This is the way the world will end – not with a bang but McCartney. I've nothing against McCartney. He has added to the world's stock of innocent pleasures. But life isn't an idle interval between Beatles songs. Or the songs of anyone else, come to that. Popular music is merely one pleasure among many. Ditto dancing. So I ask – are we capable, as a nation, of doing anything that doesn't begin with singing and dancing, isn't crowned by singing and dancing, indeed doesn't have singing and dancing at its core?
"It's a party, for God's sake" was how my first, exploratory response to Danny Boyle's opening ceremony was greeted by those in whose company I watched it on television. I knew it was a party. My point was that all parties didn't have to be the same.
So what would I have done differently, my friends – in so far as they felt friendly to me any longer – wanted to know. Well, much of it, I conceded, I wouldn't have done differently at all. The chimneys going up, turning east London into Danny Boyle's (and my) industrial north, I loved. Ditto the winged cyclists. And James Bond parachuting into the stadium with the Queen? Yes, good joke. Though a shame that our culture, when we put it on show for foreign consumers, never gets much beyond James Bond.
I was reminded that there'd been Shakespeare earlier. Those lovely melancholy, meditative lines of Caliban's, proclaimed, for some impenetrable reason, by the engineer Isambard Kingdom Brunel. (Was Boyle's point that Caliban might have become an engineer himself had the colonialist Prospero not enchained him? Or that the industrial revolution was a slave insurrection by another name?). I conceded the Shakespeare, anyway, but didn't accept it justified J K Rowling, Mary Poppins, and whatever other references to children's literature I missed. James Bond and Harry Potter, for God's sake! Is that all, in the way of literature, we have to sell?
One person asked me to leave. That person was my wife. Another, who obviously hadn't seen Twenty Twelve, reminded me that these Games were about "legacy", and therefore for our children. That was easy to refute. "That which we should want to leave to our children," I maintained, "is not a perpetuation of the childish state. It behoves us to show them what being grown up will be like, that's if we can f**king remember." I was requested not to swear. There were children sleeping.
I apologised in time to see Rowan Atkinson being Mr Bean. I always love the first sight of Rowan Atkinson's face. I am reminded of his reading out the class register – "Nancyboy-Possum, Nibble... come on, settle down... Orifice, Plectrum". Will it be possible, ever again, to see the word plectrum and not be reminded of Rowan Atkinson's sublime expression of distaste? But Mr Bean! Heaven save us from Mr Bean.
"I've had this," I said, pouring myself more wine. "Why are we celebrating the worst of us instead of the best? The worst writing, the worst music, the worst comedy."
This was too much for one of our party – my wife again – who wondered whether I thought a chorus line of Leavisites would be more entertaining. Since only the women were awake – it was long past bedtime for the men – I seized upon the current shaming weak spot in women's self-esteem. Fifty Shades of You Know What. "A chorus line of Leavisites might not be your idea of fun," I snorted, "but I'd rather that, any day, than a chorus line of shop assistants from the Tunbridge Wells branch of Ann Summers demonstrating the jiggle ball." That pretty well finished off the evening in time for Paul McCartney.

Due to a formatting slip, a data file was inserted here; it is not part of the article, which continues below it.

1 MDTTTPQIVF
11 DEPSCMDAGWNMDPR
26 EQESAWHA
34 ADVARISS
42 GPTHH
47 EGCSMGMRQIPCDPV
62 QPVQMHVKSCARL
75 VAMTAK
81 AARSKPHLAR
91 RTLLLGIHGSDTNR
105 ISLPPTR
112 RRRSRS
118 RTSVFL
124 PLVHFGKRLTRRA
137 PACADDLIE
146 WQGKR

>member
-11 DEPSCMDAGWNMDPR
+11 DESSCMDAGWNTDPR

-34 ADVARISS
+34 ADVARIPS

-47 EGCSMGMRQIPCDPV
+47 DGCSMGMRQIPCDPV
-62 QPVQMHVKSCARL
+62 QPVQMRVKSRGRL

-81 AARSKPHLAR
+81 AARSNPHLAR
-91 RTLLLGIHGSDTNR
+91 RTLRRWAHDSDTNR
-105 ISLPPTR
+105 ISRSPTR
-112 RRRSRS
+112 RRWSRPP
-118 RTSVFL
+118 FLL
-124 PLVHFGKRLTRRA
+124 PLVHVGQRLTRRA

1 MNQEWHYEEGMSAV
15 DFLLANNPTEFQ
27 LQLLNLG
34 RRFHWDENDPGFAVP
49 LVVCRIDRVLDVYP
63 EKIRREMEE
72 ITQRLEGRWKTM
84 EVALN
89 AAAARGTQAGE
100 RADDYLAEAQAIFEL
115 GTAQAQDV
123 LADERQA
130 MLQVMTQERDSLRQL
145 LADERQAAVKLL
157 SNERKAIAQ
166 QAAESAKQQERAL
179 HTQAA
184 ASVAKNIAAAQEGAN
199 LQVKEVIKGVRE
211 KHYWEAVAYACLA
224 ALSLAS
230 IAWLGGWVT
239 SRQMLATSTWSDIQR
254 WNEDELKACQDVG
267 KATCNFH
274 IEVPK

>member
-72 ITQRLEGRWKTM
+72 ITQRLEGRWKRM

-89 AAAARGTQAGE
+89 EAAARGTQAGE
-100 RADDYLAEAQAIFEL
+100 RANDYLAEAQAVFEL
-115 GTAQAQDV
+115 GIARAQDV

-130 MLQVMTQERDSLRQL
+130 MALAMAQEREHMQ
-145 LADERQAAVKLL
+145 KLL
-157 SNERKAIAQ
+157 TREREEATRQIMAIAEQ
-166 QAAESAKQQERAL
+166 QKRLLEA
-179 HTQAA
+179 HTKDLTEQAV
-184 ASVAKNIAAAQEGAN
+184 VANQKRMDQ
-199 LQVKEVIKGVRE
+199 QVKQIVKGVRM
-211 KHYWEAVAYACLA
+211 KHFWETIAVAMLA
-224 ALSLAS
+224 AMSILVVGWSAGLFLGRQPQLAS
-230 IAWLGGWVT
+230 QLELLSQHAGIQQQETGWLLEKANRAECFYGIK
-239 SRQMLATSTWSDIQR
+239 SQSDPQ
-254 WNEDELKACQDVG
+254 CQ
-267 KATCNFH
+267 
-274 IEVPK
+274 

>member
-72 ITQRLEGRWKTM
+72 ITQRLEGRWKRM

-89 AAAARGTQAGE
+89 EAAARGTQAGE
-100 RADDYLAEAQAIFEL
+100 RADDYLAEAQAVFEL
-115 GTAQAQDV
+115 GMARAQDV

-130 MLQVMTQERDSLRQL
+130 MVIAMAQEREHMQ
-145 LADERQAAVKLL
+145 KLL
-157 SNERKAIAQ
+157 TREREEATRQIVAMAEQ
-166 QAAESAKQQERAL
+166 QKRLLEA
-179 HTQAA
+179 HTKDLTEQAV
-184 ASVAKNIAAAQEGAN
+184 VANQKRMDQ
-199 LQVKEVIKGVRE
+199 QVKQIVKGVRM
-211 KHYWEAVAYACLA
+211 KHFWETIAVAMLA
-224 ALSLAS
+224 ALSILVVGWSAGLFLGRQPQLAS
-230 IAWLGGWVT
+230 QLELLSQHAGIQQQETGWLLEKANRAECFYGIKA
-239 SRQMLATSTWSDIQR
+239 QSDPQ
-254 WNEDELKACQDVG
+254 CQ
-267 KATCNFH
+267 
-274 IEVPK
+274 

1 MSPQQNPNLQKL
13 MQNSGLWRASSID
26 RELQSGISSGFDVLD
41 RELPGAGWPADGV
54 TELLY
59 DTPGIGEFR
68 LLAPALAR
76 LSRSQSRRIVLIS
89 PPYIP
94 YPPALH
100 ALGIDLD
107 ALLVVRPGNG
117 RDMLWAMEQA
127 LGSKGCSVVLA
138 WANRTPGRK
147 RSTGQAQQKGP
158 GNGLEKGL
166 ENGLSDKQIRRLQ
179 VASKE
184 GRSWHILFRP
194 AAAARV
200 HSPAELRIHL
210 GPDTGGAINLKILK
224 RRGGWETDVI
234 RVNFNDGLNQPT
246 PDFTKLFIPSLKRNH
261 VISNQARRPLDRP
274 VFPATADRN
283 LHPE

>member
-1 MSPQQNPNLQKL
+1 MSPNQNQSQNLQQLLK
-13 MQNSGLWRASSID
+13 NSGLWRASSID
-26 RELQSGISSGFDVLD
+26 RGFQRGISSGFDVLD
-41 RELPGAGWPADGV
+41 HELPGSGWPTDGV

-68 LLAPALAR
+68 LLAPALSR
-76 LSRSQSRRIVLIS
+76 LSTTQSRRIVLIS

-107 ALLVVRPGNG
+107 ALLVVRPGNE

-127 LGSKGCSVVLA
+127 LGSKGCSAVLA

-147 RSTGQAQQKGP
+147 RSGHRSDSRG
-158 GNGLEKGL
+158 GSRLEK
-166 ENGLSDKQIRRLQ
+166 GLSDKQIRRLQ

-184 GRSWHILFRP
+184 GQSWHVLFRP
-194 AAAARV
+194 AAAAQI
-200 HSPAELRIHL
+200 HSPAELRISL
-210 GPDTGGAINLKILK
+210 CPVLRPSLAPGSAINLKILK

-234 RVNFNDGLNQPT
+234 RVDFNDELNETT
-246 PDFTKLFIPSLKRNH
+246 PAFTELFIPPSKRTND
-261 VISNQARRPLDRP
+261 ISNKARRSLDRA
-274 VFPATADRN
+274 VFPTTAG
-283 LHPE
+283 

But here's my point. We have turned our country into a sort of giant Butlins. "Wonder" was a key concept in the Olympics opening ceremony, but we aren't short of wonder in the gawping at spectacle, singing and dancing sense: reader, we are pigged out on it. Half the theatres in the West End of London are showcases for our singers and our dancers. Wonder? The greatest wonder would be a moratorium on wonder.
Here I am, anyway, watching beach volleyball on Horse Guards Parade. I am not, you see, an Olympic party pooper. The getting in was easier than predicted. The soldiers and volunteers are charm and helpfulness themselves. The setting is wonderful: the oddly Bavarian spires of Whitehall behind, the London Eye spitting colour, the imported beach illuminated, the evening balmy, the spectators in high spirits. To be frank, it is hard to imagine a more glorious place to be.
There is, of course, a comic element to it all. Beach volleyball – an Olympic event! Well, if the women dressed differently we might take a different attitude to their sport, for it is exacting and athletic enough, and you and I could not wander on to a beach and do at once what they do.
We have, anyway, come to watch and applaud and therefore to accede to the game's principles and demands. So what do the organisers do? They send out a Redcoat to tell us to "make some noise"; they initiate a Mexican wave; they play jokey music before and after each event and provide a dancing troupe to keep us occupied during. The players have only to change ends or towel down and a dancing girl appears in a Forties beach ensemble. It has become, in other words, lest our concentration falter, a musical.
Sport does not contain, as Seb Coe fatuously claimed, "all that matters in life", but it has its sacraments and deserves better than to be turned into an excuse for yet another trivialising knees-up.